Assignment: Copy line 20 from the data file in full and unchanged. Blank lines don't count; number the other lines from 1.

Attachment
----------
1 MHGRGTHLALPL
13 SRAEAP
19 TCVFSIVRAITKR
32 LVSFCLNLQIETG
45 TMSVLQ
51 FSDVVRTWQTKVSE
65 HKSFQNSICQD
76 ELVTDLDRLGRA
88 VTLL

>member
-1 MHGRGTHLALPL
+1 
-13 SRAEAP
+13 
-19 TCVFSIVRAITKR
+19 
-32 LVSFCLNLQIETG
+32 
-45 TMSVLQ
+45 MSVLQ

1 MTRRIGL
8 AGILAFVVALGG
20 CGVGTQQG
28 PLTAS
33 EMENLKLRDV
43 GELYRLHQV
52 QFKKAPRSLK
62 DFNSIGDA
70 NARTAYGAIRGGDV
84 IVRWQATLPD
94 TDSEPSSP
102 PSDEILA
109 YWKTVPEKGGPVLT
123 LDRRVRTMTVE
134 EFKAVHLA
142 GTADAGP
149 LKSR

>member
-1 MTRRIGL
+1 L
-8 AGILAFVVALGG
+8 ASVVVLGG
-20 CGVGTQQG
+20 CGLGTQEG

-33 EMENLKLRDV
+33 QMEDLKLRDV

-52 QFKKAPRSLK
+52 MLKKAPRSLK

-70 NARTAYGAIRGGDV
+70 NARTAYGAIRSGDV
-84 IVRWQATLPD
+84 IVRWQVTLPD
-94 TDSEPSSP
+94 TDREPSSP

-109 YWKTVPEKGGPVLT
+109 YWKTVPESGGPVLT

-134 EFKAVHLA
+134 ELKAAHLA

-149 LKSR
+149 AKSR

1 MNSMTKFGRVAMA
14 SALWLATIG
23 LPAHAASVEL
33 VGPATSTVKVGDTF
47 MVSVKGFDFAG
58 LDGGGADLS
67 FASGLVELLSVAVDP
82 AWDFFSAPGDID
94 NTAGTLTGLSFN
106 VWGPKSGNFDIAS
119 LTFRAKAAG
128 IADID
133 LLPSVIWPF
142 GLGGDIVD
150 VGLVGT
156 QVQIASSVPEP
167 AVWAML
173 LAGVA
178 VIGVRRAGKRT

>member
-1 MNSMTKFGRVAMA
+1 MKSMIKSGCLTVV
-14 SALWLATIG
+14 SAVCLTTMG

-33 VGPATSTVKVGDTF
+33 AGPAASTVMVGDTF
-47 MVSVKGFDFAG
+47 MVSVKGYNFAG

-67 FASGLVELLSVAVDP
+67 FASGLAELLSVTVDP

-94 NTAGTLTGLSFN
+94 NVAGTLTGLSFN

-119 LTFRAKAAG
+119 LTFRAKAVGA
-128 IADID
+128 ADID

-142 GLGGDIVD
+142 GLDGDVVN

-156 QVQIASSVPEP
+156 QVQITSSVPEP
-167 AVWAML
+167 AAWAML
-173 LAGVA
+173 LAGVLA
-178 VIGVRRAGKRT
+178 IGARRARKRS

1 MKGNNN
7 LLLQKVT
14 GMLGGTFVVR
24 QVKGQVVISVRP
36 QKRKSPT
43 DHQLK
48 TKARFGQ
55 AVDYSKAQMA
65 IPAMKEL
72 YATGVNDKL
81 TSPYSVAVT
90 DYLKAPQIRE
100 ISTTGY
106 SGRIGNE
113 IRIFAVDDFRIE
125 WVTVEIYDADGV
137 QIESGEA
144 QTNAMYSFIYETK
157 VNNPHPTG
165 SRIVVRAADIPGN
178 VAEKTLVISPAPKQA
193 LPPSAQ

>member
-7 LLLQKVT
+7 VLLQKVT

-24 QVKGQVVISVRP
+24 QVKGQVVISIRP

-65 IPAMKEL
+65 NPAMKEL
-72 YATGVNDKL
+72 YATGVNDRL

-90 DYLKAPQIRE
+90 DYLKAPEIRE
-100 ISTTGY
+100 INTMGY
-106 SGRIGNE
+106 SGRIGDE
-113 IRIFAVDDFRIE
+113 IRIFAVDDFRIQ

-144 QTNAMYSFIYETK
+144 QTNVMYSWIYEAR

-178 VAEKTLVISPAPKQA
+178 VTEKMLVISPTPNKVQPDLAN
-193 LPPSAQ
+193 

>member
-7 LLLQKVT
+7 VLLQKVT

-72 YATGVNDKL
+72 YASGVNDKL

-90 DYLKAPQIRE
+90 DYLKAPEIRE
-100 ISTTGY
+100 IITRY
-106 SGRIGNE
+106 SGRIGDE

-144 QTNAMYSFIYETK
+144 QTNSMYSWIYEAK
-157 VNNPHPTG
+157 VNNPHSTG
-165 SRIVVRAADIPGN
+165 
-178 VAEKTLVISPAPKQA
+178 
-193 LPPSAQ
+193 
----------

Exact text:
+45 MSVLQ